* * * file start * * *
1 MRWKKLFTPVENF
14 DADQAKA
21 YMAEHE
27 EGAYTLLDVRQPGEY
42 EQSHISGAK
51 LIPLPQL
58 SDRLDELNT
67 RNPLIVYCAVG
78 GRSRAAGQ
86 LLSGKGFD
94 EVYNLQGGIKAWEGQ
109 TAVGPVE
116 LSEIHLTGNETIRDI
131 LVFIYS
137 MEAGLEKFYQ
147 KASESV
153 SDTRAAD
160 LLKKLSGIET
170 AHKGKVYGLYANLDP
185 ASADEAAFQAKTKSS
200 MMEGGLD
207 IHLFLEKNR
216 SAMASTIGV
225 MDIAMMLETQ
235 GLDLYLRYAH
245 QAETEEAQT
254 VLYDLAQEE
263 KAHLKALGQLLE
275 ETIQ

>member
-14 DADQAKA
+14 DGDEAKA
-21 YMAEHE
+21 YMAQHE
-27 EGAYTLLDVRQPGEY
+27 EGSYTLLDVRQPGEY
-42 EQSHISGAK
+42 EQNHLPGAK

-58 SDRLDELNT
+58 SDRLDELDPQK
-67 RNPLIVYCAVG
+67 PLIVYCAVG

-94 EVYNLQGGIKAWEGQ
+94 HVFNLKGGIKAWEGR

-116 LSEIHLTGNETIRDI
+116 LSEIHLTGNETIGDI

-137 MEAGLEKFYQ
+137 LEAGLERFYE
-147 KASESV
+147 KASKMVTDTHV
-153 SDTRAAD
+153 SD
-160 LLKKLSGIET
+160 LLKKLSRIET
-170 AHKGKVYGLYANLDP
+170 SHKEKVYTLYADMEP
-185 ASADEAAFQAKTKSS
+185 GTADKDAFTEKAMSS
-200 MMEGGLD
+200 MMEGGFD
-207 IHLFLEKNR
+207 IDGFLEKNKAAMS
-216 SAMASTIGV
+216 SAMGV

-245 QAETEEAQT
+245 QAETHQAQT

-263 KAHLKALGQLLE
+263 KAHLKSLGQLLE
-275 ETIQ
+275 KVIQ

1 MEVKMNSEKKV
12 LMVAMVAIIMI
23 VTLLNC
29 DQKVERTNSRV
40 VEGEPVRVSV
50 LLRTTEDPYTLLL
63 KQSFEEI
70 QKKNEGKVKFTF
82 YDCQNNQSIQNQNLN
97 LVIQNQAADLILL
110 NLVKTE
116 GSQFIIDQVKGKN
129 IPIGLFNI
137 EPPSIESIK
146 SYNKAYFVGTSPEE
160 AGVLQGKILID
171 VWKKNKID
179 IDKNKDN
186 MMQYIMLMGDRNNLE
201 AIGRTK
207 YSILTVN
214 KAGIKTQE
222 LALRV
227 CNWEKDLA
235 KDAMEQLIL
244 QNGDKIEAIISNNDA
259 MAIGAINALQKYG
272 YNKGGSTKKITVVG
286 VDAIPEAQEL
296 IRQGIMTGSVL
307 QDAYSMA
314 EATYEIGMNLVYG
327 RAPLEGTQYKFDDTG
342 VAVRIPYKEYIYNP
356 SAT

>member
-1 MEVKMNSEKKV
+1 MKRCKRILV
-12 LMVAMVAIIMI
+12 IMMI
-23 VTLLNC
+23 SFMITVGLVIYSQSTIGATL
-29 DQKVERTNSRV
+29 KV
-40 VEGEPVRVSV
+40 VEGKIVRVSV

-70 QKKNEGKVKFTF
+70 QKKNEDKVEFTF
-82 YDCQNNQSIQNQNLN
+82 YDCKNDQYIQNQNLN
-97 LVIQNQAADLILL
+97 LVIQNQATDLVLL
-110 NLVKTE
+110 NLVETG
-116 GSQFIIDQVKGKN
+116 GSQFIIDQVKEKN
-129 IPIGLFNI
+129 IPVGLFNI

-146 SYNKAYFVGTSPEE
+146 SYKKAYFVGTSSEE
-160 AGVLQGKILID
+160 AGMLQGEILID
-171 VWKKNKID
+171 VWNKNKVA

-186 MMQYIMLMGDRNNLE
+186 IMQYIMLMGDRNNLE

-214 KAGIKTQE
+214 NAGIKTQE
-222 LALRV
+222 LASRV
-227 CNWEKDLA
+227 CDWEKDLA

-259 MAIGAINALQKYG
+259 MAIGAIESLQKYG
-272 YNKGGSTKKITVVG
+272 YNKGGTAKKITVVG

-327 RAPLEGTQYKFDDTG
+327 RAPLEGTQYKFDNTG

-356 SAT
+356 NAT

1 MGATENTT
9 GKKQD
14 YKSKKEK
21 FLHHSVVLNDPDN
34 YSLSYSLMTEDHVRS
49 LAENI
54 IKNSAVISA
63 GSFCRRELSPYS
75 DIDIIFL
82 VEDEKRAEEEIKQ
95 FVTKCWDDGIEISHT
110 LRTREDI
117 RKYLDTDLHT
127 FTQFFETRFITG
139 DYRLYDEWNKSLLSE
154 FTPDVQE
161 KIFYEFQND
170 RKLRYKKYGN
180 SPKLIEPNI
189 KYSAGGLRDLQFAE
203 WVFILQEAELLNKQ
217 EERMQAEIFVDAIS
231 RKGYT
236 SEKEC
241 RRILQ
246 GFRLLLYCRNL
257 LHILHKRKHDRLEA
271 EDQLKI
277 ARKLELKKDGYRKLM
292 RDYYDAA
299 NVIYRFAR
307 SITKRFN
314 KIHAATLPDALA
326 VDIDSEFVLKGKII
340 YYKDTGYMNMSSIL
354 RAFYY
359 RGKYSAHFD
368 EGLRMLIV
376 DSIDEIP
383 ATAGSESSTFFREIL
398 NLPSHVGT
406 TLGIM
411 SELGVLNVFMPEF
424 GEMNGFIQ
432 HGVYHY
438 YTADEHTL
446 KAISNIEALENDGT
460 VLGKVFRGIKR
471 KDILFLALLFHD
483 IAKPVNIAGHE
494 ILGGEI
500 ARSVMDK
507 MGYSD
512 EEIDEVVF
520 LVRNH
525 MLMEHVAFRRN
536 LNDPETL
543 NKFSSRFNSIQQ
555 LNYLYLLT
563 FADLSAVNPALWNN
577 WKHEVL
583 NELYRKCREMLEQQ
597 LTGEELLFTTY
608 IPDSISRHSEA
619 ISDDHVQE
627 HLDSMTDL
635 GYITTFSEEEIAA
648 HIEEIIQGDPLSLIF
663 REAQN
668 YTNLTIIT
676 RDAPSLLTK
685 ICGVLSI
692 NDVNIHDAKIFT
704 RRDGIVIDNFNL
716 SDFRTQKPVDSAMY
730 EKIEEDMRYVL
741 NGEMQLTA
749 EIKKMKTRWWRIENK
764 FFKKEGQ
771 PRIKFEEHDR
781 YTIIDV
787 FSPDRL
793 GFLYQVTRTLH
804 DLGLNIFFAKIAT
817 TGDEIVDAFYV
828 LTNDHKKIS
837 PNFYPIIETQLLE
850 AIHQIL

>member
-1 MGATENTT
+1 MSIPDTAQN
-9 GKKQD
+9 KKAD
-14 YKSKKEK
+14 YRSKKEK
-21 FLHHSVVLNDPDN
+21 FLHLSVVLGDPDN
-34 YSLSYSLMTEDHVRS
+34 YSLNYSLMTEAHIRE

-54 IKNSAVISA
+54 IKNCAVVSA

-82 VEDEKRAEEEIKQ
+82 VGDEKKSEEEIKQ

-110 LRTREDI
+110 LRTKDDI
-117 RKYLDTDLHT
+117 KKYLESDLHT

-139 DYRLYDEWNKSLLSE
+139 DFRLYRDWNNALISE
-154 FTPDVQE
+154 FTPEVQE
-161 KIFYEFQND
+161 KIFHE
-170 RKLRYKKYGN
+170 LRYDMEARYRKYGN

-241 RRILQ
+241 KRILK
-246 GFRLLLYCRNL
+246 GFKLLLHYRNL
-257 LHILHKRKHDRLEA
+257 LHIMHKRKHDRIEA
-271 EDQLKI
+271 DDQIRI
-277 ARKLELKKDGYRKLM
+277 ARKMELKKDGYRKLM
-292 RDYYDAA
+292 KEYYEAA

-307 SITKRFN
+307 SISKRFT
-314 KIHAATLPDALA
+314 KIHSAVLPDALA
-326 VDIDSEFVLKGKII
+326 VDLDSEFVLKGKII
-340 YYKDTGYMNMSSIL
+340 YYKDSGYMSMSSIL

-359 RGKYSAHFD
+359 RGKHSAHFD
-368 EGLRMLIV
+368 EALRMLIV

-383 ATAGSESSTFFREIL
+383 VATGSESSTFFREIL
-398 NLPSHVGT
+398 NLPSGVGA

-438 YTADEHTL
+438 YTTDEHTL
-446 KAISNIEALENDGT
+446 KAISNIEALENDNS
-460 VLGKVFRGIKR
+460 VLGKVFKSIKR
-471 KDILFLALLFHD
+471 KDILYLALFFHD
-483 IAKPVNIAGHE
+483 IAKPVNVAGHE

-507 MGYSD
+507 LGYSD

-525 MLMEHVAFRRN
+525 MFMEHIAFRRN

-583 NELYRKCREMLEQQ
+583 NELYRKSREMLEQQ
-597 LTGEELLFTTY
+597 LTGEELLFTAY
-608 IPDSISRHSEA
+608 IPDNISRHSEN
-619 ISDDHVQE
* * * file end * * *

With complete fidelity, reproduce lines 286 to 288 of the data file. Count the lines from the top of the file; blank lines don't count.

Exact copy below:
-359 RGKYSAHFD
+359 RGKHSAHFD
-368 EGLRMLIV